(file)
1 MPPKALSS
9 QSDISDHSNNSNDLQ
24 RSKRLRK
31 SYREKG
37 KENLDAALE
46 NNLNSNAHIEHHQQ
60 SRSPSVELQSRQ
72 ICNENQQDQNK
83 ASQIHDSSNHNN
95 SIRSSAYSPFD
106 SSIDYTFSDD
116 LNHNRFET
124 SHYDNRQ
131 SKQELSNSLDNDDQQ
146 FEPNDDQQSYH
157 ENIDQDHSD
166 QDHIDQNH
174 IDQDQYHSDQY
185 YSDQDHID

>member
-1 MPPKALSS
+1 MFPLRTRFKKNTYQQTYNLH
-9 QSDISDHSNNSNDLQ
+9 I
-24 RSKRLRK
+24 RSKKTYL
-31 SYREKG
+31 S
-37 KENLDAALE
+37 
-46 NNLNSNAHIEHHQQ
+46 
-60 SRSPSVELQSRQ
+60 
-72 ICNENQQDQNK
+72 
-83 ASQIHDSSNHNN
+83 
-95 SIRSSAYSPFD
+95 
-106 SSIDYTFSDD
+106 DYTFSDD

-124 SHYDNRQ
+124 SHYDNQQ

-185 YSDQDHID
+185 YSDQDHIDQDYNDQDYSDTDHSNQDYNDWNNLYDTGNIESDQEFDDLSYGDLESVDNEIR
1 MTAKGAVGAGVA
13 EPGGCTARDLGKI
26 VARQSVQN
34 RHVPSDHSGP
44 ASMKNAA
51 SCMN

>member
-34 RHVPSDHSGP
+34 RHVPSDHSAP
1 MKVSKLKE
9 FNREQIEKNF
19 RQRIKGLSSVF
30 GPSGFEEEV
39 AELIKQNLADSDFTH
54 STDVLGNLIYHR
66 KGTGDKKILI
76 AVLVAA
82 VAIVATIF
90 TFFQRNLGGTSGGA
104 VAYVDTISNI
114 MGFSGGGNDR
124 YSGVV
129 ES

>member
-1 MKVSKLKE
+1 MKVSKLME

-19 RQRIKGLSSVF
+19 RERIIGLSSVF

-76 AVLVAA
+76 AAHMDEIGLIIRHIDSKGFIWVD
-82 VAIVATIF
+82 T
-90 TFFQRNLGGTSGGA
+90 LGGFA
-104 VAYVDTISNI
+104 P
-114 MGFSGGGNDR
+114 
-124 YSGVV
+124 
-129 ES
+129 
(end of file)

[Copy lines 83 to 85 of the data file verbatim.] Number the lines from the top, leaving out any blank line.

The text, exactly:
-114 MGFSGGGNDR
+114 
-124 YSGVV